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The democratic crisis in Tunisia worsens when the suspension of Parliament is extended by one year

The president of Tunisia, Kais Said, 63, has finally shown the road map that even many of those who supported him demanded so much on July 25, when he suspended the functions of Parliament and assumed the main powers of the State. Said delivered a televised speech this Monday afternoon in which he announced that Parliament will remain suspended for a year, specifically until early legislative elections are held on December 17, 2022.

Said intends to eliminate the current Constitution, in force since 2014. He has announced a period of consultations via the Internet between January and March 2022 in order to know the wishes of the “people” on possible reforms. A committee will be in charge of preparing a synthesis of the proposals before the end of June. And on July 25 of next year, when the first anniversary since Said canceled the activity of Parliament, a referendum on the reform will be called. Finally, on December 17, the legislative sessions will be held. On that same date, 12 years ago, the demonstrations that led to the exile of the dictator Zine el Abidine Ben Ali and the advent of democracy began.

Said promised to keep that schedule, in order to “restore power to the people.” All the measures adopted by the president since July, he has taken them with the promise of restoring a true democracy. Until two years ago, Said was just a professor of Constitutional Law who used to appear as a commentator or talkative on television shows. He presented himself as an austere man, saying that he wanted to start a “revolution within the revolution.” And he swept the 2019 presidential elections, with 72.7% of the votes compared to 27.29% for his rival, the television mogul Nabil Karui.

The 2014 Constitution limits the powers of the President to Security and Foreign Policy. But Article 80 gives it the ability to assume legislative powers in the event of an exceptional situation. And that article is the one that Said brandished on July 25 to suspend the functions of Parliament. Two months later, he assumed new functions that allowed him to govern by decree. On September 29, Said appointed a woman as prime minister for the first time in Tunisia. It is about the technocrat Najla Buden, 63 years old. But never was that position so devoid of skills. Now, Said has announced his roadmap without having agreed to it with any political party.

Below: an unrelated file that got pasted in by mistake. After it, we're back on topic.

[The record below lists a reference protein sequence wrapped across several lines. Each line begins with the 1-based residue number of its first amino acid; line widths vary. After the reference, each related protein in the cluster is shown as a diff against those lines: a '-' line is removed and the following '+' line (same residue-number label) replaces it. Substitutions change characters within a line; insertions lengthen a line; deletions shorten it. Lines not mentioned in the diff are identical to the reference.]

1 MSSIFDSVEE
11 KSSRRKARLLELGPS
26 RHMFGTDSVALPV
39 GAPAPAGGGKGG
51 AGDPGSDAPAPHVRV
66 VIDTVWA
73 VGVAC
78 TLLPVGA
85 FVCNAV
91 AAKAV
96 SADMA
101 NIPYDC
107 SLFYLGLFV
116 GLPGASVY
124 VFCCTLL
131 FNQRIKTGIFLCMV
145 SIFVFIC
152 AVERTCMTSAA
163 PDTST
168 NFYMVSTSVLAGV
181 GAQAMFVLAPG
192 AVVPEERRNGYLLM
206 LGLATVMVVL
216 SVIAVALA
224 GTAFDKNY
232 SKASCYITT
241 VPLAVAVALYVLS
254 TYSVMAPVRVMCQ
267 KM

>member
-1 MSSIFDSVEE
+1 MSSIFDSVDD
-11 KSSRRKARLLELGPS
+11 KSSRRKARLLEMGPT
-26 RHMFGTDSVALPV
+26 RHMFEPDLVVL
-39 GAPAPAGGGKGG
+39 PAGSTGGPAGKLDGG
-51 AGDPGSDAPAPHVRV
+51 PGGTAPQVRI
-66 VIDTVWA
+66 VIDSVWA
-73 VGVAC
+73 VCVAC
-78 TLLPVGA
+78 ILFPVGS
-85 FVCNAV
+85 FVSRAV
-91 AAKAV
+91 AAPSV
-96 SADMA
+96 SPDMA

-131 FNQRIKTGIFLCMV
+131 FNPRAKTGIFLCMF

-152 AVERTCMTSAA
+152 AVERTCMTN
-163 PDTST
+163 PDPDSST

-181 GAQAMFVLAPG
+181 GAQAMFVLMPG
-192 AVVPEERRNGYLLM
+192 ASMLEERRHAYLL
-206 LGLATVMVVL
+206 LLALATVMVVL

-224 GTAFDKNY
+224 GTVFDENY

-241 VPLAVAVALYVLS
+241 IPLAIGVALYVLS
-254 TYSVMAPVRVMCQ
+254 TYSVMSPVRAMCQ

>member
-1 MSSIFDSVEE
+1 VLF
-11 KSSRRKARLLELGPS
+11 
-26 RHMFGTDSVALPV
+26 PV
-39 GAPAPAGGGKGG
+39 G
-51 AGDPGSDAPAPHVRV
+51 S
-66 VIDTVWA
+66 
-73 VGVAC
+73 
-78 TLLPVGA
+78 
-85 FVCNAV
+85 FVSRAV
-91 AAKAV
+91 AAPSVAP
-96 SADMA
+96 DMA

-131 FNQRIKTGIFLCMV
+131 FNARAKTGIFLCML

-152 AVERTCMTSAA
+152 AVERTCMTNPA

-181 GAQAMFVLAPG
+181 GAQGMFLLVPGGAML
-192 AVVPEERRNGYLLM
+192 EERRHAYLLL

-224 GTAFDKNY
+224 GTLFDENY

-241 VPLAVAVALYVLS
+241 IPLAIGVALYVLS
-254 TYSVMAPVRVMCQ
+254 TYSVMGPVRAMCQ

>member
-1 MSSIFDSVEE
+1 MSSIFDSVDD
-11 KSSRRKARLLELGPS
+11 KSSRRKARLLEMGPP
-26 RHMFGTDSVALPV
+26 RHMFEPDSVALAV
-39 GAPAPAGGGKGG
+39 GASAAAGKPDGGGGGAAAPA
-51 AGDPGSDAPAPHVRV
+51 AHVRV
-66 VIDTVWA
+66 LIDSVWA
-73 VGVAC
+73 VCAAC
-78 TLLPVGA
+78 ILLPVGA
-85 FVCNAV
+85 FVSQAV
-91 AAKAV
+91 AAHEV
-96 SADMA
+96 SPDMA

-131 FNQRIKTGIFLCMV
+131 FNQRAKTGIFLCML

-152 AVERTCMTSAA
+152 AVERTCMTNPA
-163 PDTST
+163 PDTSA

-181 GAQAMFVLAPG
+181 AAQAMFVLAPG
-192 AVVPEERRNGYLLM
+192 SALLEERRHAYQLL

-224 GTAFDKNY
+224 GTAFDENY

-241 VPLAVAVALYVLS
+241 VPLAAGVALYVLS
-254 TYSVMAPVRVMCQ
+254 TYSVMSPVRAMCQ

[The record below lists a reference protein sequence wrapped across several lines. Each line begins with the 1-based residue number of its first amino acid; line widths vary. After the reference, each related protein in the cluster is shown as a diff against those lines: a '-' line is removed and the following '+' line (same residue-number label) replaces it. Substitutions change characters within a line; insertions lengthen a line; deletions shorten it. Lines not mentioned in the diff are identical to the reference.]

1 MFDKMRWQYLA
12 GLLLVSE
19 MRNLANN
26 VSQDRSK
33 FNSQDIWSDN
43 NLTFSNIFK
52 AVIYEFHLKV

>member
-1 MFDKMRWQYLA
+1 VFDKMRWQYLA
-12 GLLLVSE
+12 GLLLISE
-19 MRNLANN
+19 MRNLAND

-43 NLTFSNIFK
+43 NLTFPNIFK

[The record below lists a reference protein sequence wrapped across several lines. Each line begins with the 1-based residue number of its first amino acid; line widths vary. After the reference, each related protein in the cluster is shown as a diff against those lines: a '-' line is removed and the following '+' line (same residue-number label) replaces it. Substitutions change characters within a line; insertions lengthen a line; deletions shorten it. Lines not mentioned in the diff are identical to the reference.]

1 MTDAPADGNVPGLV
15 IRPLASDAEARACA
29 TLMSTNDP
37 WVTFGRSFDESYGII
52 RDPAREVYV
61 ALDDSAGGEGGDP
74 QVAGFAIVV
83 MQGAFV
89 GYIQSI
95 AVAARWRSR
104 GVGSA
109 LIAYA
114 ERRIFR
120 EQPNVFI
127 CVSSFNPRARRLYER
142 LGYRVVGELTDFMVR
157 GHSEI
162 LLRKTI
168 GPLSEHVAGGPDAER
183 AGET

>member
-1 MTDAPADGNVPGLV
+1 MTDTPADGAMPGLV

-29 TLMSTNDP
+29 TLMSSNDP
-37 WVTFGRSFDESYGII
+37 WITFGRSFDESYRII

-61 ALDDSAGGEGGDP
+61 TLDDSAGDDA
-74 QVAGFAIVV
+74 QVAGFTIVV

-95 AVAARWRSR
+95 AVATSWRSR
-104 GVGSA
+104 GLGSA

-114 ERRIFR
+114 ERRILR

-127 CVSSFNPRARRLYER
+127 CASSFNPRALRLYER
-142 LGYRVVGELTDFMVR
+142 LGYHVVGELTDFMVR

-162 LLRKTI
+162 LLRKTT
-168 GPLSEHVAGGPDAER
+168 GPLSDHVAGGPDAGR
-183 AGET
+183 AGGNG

Youssef Cherif, director of the Tunis branch of Columbia Global Centers, believes that the president's intentions are probably good. “But he wants to establish a constitution made to measure and without public debate.” Cherif believes that Said is a leader not very inclined to negotiate, who intends to re-found Tunisia, but has little means to do so. The Tunisian political scientist warns that Said's project consolidates “an authoritarian system” that can be used in the future to lead the country “with an iron fist.”

The economic situation of the country is, to say the least, worrying. Unemployment remains at 18%, the economy has only grown by an average of 0.8% in the last decade, the foreign debt stands at 100% of GDP and the fiscal deficit at 11.4%. The economy contracted 8.8% in 2020 due to the pandemic. And inflation has risen in October to 6.3%. The Government is now trying to obtain a loan from the IMF worth 4,000 million dollars (3,300 million euros).

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Tunisian netizen Sarah Ben Hamadi, who has some 139,000 followers on Twitter, points out that the fact that the president has finally announced a calendar is good news because it allows people to know about his project. But he believes that time plays against Said. “From the outset, its popularity level is weakening, although it is still high.” Ben Hamadi predicts that 2022 will be a year of financial difficulties where Said's opponents will have time to organize. “The president will be the only one responsible this time. He will no longer be able to attack Parliament, because he is the only one who decides now. No government action is taken without their approval. ”

The European Union, through Josep Borrell, the EU High Representative for Foreign Policy, already conveyed to Kais Said in September its fears regarding “the preservation of the democratic heritage in Tunisia”. But the president has gone his own way and has only revealed his project four months after suspending the functions of Parliament.

Bosco Govantes, professor of Political Science at the Pablo de Olavide University in Seville, points out in a telephone conversation that Said's measures confirm his authoritarian drift. Govantes calls the constitutional reform plan opaque. “Said talks about online consultations with the people, but excludes the parties and organized civil society. It gives the impression that the country is heading towards a hyper-presidential political system, without political parties. Perhaps something similar to what exists in Iran. ”

Govantes is also concerned about a measure in which Said plans to prosecute those who violate the interests of the state. “This broadens the possibility of repression. Any opposition to its measures can be considered as an attack against the State ”, he concludes.

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